“Eldon was a visionary, a pioneer, and an inspiration to all who shared his passion for birds and birding,” said BirdWatching columnist Pete Dunne, author of multiple books and the founder of the World Series of Birding. “His genial good nature and eagerness to share made him one of birding’s most approachable figures.”
Kenn Kaufman, who writes our “ID Tips” column and is the author of many field guides and other books, said:
“I met Eldon in the mid-1980s when his new magazine was just in the planning stages. I admit I had some doubts about his chances for success, because he had little practical experience with publishing; but from the very first issue, my doubts were swept away by the strong content and beautiful design. I wrote a couple of articles for the magazine within its first couple of years, and in 1994 Eldon invited me to start writing a bird ID column, which has continued ever since.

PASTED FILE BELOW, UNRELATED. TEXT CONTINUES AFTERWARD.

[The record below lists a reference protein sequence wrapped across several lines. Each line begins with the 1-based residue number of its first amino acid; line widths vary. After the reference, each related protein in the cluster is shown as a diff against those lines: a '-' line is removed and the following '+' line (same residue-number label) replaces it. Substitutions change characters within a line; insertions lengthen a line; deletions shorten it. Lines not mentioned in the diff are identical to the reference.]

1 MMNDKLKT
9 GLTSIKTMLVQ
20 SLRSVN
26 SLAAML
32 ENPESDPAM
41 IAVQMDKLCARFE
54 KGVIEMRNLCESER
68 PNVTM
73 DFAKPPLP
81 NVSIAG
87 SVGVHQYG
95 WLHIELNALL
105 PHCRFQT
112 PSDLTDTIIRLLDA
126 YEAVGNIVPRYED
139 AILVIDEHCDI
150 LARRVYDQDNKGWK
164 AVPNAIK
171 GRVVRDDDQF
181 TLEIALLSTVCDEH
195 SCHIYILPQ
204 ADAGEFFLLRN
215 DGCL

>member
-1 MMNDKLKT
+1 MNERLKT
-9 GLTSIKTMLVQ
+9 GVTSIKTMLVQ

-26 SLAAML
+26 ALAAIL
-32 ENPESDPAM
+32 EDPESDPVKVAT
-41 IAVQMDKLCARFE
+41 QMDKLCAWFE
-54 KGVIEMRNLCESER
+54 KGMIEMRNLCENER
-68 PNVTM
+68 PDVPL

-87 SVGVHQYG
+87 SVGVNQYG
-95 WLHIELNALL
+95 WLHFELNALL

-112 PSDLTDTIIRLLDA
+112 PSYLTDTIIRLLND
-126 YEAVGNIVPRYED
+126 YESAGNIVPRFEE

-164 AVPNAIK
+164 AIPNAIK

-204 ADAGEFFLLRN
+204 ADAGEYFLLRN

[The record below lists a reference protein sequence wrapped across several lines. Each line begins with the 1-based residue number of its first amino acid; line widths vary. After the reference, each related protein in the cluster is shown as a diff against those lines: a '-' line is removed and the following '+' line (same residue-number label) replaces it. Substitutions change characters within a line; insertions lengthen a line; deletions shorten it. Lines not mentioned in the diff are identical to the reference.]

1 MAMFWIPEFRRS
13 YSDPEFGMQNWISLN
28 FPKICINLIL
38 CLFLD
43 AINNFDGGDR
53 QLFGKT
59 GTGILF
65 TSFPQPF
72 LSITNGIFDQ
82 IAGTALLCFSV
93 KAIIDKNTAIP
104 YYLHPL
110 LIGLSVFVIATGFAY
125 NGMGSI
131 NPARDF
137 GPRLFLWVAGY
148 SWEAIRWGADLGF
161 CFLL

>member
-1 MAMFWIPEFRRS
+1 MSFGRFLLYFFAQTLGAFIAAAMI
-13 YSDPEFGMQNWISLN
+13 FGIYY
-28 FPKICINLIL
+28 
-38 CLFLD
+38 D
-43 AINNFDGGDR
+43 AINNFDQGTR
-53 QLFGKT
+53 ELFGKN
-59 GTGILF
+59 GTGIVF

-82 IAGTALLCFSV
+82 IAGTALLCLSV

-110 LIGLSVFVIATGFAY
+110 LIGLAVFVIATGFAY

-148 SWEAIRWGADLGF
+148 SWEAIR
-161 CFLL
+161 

“Eldon Greij had so many admirable qualities. He had strong opinions, but he was always keenly and genuinely interested in hearing other viewpoints. He was always thoughtful and considerate and courteous, a true gentleman in the best senses of the word. Of course, there was competition among various bird magazines, but his approach was always to make Birder’s World just as good as he possibly could, never to cut down the others. At a birding convention, I once shared a memorable dinner with Eldon and Elsa Thompson, who was then the publisher of Bird Watcher’s Digest. Although they were in charge of competing publications, there was a mutual respect and friendship between them that was inspiring to see.
“Eldon touched so many lives in a positive way, through his personal contacts and his writing, and especially through the great magazine that he founded. He will be fondly remembered and sorely missed.”